A researcher in political communication and media studies
Over the past two years, the academic group organized many activities, most notably the launch of a campaign calling on the Canadian government to change its “double-standard policy” toward Palestinian refugees. It collected signatures from more than 120 professors in Canada and the United States, most notably among them Noam Chomsky, Angela Davis and Juan Cole, to support their demands.
The group also addressed the German Bundestag to clarify the government’s position on Palestine in a case before the International Criminal Court, and to deliver the message to a group of German representatives. It also carried out media campaigns to explain from an academic perspective the negative implications of the decisions by a number of Arab countries to normalize ties with Israel. (See a related article, “Despite Controversy, Emirati-Israeli Research Cooperation Has Kicked Off.”)
According to Fraihat, the group seeks to build good relations with European politicians who support the Palestinian cause, especially in major situations, as it did when it thanked European politicians who protested former U.S. President Donald Trump’s Middle East peace plan.
Mohammed Hashem al-Saftawi, a professor of political science at Ghent University, in Belgium, said what he is looking for through his work in Pal-Ac “is how to translate theories and language into practical application to advance the problems of the Palestinian cause in presenting a method for a solution.”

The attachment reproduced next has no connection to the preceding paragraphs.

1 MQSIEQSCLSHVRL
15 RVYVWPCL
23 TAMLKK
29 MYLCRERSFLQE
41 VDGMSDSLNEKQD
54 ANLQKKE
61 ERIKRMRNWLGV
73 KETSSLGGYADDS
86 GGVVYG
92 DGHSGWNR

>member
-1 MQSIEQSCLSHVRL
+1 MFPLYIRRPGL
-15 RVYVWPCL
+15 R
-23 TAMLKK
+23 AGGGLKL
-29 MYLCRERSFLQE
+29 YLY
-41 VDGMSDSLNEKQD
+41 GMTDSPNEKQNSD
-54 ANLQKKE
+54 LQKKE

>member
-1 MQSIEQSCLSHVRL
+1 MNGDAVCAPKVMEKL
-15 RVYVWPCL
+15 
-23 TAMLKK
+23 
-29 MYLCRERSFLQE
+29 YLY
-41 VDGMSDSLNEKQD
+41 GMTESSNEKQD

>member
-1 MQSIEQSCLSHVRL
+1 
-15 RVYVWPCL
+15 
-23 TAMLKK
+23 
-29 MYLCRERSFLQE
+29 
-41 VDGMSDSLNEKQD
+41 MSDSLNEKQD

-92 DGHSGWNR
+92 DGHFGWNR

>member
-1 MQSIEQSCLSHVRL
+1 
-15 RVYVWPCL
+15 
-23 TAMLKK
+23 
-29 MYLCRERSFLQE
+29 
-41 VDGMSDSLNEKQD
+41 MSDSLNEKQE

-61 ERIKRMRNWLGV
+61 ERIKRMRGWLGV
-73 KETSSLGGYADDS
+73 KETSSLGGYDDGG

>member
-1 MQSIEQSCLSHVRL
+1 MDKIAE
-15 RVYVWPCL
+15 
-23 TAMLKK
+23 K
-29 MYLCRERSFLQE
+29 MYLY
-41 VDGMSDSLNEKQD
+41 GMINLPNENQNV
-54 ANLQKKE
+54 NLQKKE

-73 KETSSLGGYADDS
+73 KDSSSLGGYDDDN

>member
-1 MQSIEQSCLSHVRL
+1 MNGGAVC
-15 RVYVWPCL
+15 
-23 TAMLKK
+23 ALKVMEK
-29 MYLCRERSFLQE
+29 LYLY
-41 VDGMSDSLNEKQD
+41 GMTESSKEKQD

In addition to communicating with Western governments and academic institutions, the group has organized public events to explain the difficulties of life inside Palestine, such as “the reality of academies and higher education institutions in the Gaza Strip,” and a dialogue with the Lebanese writer Elias Khoury about his “experience with Palestine and the Palestine Liberation Organization Research Center.”
During the recent crisis that resulted in the bombardment of a number of Palestinian areas, the group was actively working in Europe to explain the repercussions of the Israeli airstrikes on the rights of Palestinians, and to urge European governments to condemn and stop this war. (See two related articles, “Palestine’s Education Institutions Are Victims of Conflict Again” and “Gaza Conflict Drives Support to Academic Boycott of Israel.”)
Fraihat, the group’s founder, hopes Pal-Ac will expand to include more academics of different nationalities from across the globe, and to become an influential pressure group supporting the Palestinian cause in decision-making circles and in public opinion, away from polarization.